Been Thinkin’

Been Thinkin’

My colleague at the EdCollab, Dana, wrote a blog post about being genderqueer and a teacher and in it she called out educators with privilege to take a more proactive and active stance in supporting marginalized people and marginalized bodies. As I read it, I was provoked to really think about myself in the world. (Go read it before you read the rest of this, if you haven’t already)

First, I had to understand I have power and privilege if I am one or more of the following: white, male, middle class, heterosexual, typically identify as male or female (cisgender), and have a body that fits the norms of our society. This is hard to do. Why? Because at first glance it can feel like it devalues the work I have done, or negates the fact that I don’t feel that way most of the time. But in listening to someone who is not those things I realized that what I call status quo, is what my white skin and middle class upbringng have granted me. 

Here are some examples of my power and privilege in the last few weeks:

I assume the police will help me, I do not worry about getting pulled out of line by TSA,

I don’t think twice before I go to the bathroom,

I reach into my glove compartment for my registration if I get pulled over and I don’t announce what I am doing,

I approach a stranger for directions and they give them to me,

I walk unnoticed and without fear through my day to day,

I shop easily at stores and find my size clothing,


The one example I can pull up that might even be close to a lack of power is a certain discomfort walking through a shortcut in the park after dark, which I attribute to being female and therefore vulnerable to attack.


Here was my revelation: there is not one thing in my life that has not been aided by the fact I am a white woman, married to a man, who identifies as female. Power and privilege as others in my shoes experience is not so much the presence of something you can name, but the absence of something more explicit: fear, uncertainty, shame, harassment.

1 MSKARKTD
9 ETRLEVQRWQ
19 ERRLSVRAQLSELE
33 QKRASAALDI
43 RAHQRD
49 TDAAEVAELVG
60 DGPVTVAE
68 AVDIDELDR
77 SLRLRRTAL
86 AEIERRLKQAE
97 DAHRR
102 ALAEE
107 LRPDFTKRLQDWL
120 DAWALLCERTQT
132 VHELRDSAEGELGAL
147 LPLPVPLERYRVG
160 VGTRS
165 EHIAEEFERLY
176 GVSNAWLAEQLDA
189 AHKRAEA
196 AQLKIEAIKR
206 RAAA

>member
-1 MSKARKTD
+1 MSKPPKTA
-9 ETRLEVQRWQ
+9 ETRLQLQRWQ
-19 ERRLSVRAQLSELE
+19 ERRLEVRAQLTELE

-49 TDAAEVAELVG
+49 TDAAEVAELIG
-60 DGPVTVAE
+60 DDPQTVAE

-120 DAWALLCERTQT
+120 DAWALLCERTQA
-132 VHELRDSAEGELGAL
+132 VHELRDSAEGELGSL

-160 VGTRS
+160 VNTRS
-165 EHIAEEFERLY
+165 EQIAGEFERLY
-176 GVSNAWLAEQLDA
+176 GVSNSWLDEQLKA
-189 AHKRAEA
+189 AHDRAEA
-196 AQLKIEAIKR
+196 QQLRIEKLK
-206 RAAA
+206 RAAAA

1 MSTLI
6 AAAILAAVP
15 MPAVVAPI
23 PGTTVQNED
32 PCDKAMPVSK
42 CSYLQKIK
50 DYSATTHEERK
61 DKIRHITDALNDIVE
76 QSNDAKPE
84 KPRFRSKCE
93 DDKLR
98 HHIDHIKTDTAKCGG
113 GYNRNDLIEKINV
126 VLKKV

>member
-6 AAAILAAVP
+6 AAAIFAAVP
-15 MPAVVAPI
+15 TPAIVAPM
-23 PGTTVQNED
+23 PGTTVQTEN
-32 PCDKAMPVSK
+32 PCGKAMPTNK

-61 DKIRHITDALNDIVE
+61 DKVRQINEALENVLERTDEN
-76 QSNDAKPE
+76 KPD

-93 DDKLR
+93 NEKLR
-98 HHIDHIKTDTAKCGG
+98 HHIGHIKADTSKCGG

Here is  the second step I had to own: in being ignorant of my own power and privilege, I am the problem. It’s like I thought I was in a race where we were all at the same starting line. But no, the fact I can walk around in a hooded sweatshirt, go into the women’s bathroom without fear, and kiss my husband in public puts me in a different position then a lot of our country. The privilege and power to do all of these things means I started the race a good ¾ of the way to finish line. I think running that ¼ mile means I worked hard, and I did- sort of, but not nearly as hard as every other runner that our society doesn’t see, name or value.


So what should we, the privileged and the powerful, do?


  1. Don’t get all caught up in feeling ashamed or embarrassed, or even defensive. We all started the race closer to the finish line. That is just the way it is. Maybe we didn’t know because we didn’t look around. Once I cut in front of a line of twenty people in a coffee shop because I didn’t realize the line swooped around. That was humiliating and I wanted to spend a lot of time explaining myself, but instead I got in the back of the line. Now, I ask everyone “Are you in the line?” This is a beyond dumb comparison, but you get the point. The line is not where you thought it was- spend more time looking around and then get in the back.


  1. Assume that people do not have the same experiences as you. Ask questions. You can’t take another person’s perspective if you don’t know it exists. I didn’t know genderqueer existed till I met Dana, and then I asked questions and looked things up and tried to understand her perspective from her point of view. Stop assuming everyone can go to the bathroom or shop in a store without fear. Realize that you can, and that is privilege.


  1. Be open. Many of the teachers I know never stop learning to be better teachers. Apply that mentality to being a human. You will never know all the ways people move through the world, so know that and own that. Never stop learning to be a better human.


  1. Get out of the way. There are people doing amazing work whose voices will never be heard because they have not had the privilege and the power of (metaphorical) you and I. Don’t volunteer for every job and raise your hand with every answer, remember you are already at the front of the pack. Volunteer and promote the people who are doing the work but haven’t been given the front row seat. BE SUPPORTIVE. Retweet, follow, promote, share, ask.

Go at it in the comments, I know I have more work to do.

1 Comment
  • ebgriffin
    Posted at 23:46h, 27 July Reply

    This line hit me hard – It’s like I thought I was in a race where we were all at the same starting line. I need to rethink where I’m starting and where other people may be starting. Thank you for this post.

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